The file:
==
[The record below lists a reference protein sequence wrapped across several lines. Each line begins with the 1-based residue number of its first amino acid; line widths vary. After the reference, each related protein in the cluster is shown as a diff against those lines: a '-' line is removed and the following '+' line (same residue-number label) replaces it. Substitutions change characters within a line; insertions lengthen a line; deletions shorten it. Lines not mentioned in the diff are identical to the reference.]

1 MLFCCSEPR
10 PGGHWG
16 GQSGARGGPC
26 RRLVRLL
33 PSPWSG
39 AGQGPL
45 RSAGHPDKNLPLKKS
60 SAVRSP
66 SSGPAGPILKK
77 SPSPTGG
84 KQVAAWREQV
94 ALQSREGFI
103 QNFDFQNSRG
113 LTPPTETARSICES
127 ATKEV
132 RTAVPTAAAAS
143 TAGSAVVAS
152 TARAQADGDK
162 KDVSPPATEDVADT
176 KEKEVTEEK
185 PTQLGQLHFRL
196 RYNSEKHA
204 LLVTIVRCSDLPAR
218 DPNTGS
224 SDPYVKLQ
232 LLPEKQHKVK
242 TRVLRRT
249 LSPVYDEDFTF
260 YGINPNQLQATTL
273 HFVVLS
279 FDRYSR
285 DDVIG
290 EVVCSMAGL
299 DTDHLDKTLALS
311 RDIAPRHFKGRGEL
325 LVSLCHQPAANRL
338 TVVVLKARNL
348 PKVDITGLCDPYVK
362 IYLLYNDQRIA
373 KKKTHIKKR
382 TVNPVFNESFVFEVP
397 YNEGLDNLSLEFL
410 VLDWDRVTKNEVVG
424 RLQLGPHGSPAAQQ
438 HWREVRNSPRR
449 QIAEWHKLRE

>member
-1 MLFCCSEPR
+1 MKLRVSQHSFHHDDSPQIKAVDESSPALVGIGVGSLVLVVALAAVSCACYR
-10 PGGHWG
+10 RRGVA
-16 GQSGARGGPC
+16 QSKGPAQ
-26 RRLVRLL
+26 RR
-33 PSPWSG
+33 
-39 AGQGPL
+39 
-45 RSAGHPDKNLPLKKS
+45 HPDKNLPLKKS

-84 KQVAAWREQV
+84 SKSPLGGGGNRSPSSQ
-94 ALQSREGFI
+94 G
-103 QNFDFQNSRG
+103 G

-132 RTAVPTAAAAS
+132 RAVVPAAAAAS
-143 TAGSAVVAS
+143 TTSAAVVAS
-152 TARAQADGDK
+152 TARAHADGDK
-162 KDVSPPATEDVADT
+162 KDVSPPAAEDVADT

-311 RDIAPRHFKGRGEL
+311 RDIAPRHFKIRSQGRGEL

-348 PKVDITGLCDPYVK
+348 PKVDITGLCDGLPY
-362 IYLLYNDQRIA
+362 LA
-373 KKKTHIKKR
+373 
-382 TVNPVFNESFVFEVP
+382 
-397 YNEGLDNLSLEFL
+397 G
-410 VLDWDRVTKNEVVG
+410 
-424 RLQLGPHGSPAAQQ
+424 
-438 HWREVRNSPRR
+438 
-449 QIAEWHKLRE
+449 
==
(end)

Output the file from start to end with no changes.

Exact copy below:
[The record below lists a reference protein sequence wrapped across several lines. Each line begins with the 1-based residue number of its first amino acid; line widths vary. After the reference, each related protein in the cluster is shown as a diff against those lines: a '-' line is removed and the following '+' line (same residue-number label) replaces it. Substitutions change characters within a line; insertions lengthen a line; deletions shorten it. Lines not mentioned in the diff are identical to the reference.]

1 MLFCCSEPR
10 PGGHWG
16 GQSGARGGPC
26 RRLVRLL
33 PSPWSG
39 AGQGPL
45 RSAGHPDKNLPLKKS
60 SAVRSP
66 SSGPAGPILKK
77 SPSPTGG
84 KQVAAWREQV
94 ALQSREGFI
103 QNFDFQNSRG
113 LTPPTETARSICES
127 ATKEV
132 RTAVPTAAAAS
143 TAGSAVVAS
152 TARAQADGDK
162 KDVSPPATEDVADT
176 KEKEVTEEK
185 PTQLGQLHFRL
196 RYNSEKHA
204 LLVTIVRCSDLPAR
218 DPNTGS
224 SDPYVKLQ
232 LLPEKQHKVK
242 TRVLRRT
249 LSPVYDEDFTF
260 YGINPNQLQATTL
273 HFVVLS
279 FDRYSR
285 DDVIG
290 EVVCSMAGL
299 DTDHLDKTLALS
311 RDIAPRHFKGRGEL
325 LVSLCHQPAANRL
338 TVVVLKARNL
348 PKVDITGLCDPYVK
362 IYLLYNDQRIA
373 KKKTHIKKR
382 TVNPVFNESFVFEVP
397 YNEGLDNLSLEFL
410 VLDWDRVTKNEVVG
424 RLQLGPHGSPAAQQ
438 HWREVRNSPRR
449 QIAEWHKLRE

>member
-1 MLFCCSEPR
+1 MKLRVSQHSFHHDDSPQIKAVDESSPALVGIGVGSLVLVVALAAVSCACYR
-10 PGGHWG
+10 RRGVA
-16 GQSGARGGPC
+16 QSKGPAQ
-26 RRLVRLL
+26 RR
-33 PSPWSG
+33 
-39 AGQGPL
+39 
-45 RSAGHPDKNLPLKKS
+45 HPDKNLPLKKS

-84 KQVAAWREQV
+84 SKSPLGGGGNRSPSSQ
-94 ALQSREGFI
+94 G
-103 QNFDFQNSRG
+103 G

-132 RTAVPTAAAAS
+132 RAVVPAAAAAS
-143 TAGSAVVAS
+143 TTSAAVVAS
-152 TARAQADGDK
+152 TARAHADGDK
-162 KDVSPPATEDVADT
+162 KDVSPPAAEDVADT

-311 RDIAPRHFKGRGEL
+311 RDIAPRHFKIRSQGRGEL

-348 PKVDITGLCDPYVK
+348 PKVDITGLCDGLPY
-362 IYLLYNDQRIA
+362 LA
-373 KKKTHIKKR
+373 
-382 TVNPVFNESFVFEVP
+382 
-397 YNEGLDNLSLEFL
+397 G
-410 VLDWDRVTKNEVVG
+410 
-424 RLQLGPHGSPAAQQ
+424 
-438 HWREVRNSPRR
+438 
-449 QIAEWHKLRE
+449 